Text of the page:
Girlpool wants the whole world. Like a lot of people in their late teens and early twenties, Harmony Tividad and Cleo Tucker feel the yawn of the future opening up beneath them. They haven’t turned 20 yet and already they play their stripped-down, wiry rock songs like they’re running out of time. “Do you feel restless when you realize you’re alive?” they ask on “Chinatown”.
The duo’s debut album, Before the World Was Big, grapples with the paradoxical feeling of wanting both the safety of childhood and the freedom of adulthood. On the title track, they vent their boredom with the same surroundings they’ve lived in forever: “Walked around the neighborhood/ One hundred one million billion trillion times.” They interlock seamlessly throughout the 25-minute effort, which, thanks in part to Kyle Gilbride’s engineering, sounds remarkably full and clear for just two voices and two sets of strings (Tucker plays guitar, Tividad handles bass). “I just miss how it felt standing next to you/ Wearing matching dresses before the world was big,” the pair sings, their phrasing falling in and out of sync like a couple of kids passing off a round.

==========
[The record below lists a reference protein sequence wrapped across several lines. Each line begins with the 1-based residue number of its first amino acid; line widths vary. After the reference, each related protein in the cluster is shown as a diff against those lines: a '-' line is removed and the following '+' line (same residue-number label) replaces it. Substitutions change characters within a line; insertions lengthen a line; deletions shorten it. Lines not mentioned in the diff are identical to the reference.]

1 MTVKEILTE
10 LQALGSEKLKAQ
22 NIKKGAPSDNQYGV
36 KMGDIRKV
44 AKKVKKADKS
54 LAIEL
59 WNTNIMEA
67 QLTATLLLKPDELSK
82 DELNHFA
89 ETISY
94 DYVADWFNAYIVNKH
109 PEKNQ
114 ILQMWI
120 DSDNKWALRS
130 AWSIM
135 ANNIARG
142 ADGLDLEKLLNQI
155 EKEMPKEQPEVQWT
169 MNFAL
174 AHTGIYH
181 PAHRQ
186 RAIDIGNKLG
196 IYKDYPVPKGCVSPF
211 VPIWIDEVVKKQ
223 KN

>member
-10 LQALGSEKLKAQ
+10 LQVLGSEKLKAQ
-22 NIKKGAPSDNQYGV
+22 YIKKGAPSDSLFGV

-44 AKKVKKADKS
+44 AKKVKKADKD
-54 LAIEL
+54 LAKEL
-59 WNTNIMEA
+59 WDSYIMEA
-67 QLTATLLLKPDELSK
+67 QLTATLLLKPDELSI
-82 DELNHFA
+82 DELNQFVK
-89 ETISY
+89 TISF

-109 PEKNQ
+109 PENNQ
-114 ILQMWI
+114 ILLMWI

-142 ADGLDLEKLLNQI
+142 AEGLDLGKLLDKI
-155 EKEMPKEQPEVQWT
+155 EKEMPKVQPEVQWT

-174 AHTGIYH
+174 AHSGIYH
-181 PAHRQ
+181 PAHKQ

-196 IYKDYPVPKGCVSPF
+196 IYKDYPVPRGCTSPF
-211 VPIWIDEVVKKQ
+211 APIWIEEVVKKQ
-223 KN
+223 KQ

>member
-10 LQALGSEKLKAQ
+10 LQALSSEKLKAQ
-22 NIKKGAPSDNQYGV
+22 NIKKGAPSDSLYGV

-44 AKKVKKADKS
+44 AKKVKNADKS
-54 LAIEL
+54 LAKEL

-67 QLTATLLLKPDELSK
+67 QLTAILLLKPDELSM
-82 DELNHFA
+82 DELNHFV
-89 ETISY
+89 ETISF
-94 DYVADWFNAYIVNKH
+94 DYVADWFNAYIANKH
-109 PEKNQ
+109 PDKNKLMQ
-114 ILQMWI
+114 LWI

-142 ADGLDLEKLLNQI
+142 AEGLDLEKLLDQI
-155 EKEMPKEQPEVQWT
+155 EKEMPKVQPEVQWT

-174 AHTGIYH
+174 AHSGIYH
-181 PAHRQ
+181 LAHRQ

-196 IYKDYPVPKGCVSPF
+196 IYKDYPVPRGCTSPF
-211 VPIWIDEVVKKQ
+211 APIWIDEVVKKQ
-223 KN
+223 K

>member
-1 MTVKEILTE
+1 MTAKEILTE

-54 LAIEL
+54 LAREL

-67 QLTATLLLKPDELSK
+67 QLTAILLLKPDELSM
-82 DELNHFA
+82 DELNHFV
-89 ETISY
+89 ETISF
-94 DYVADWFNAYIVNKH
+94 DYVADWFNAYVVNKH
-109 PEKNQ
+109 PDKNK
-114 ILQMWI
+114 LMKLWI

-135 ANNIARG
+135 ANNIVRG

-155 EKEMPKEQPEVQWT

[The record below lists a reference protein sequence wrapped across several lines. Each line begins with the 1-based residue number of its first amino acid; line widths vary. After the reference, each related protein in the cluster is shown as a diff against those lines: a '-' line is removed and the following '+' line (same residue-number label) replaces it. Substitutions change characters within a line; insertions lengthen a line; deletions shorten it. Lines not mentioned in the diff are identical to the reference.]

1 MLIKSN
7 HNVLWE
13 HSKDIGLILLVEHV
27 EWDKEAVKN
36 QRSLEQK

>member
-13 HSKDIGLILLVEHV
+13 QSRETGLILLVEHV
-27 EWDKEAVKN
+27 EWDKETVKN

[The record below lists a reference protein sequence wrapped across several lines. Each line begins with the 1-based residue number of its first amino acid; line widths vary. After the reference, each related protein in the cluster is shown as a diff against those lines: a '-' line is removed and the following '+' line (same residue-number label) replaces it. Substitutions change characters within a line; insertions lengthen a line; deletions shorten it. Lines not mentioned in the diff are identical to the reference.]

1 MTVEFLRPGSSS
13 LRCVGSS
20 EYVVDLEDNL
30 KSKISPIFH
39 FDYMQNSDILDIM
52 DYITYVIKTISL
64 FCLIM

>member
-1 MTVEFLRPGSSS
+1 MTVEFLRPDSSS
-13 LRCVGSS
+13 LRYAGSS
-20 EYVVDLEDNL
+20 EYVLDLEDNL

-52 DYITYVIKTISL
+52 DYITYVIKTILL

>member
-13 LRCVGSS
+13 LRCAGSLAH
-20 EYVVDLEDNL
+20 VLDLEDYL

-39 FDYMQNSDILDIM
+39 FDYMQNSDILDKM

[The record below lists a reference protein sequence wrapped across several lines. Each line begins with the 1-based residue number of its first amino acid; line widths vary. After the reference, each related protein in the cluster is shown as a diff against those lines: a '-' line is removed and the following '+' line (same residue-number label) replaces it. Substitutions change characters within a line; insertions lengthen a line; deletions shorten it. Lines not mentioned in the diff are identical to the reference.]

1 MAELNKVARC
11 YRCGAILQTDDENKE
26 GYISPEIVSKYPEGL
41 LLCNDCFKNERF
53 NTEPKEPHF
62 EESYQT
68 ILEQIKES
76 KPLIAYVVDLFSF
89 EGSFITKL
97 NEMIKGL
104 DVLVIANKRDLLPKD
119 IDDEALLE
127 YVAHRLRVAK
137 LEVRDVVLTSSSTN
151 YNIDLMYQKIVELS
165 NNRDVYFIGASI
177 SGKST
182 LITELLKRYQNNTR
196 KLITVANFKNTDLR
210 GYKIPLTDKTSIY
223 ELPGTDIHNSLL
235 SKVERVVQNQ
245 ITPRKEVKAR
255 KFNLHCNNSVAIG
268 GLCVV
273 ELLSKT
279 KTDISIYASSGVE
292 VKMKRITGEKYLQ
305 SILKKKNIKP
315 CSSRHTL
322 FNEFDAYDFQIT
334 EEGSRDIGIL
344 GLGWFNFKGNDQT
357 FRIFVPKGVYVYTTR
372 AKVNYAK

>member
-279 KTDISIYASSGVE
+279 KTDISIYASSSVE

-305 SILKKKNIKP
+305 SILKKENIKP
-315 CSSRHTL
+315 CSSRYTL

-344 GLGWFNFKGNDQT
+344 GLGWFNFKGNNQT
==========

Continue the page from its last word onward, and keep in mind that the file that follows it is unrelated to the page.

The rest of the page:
Girlpool samples the tone of innocence in the album’s lyrics and raw delivery, but never posits it as an ideal. “I am picking cherries/ I have a hard time staying clean,” Tucker and Tividad sing on “Cherry Picking”, and they manage to hit upon both idyllic childhood memories and vague adult overtones in their language. These aren’t songs about wanting to curl back up into childhood. Girlpool simultaneously mourns and celebrates that rocky transition into a broader world.
Tividad and Tucker recorded Before the World Was Big shortly after leaving their hometown of Los Angeles for Philadelphia. Their songs run thick with the anxiety of uprooting, but they’re also rich with characters, some of whom are referred to affectionately by name. The world gets bigger, but that expanse is a lot easier to take when someone’s got your back.
Essential Tracks: “Before the World Was Big”, “Cherry Picking”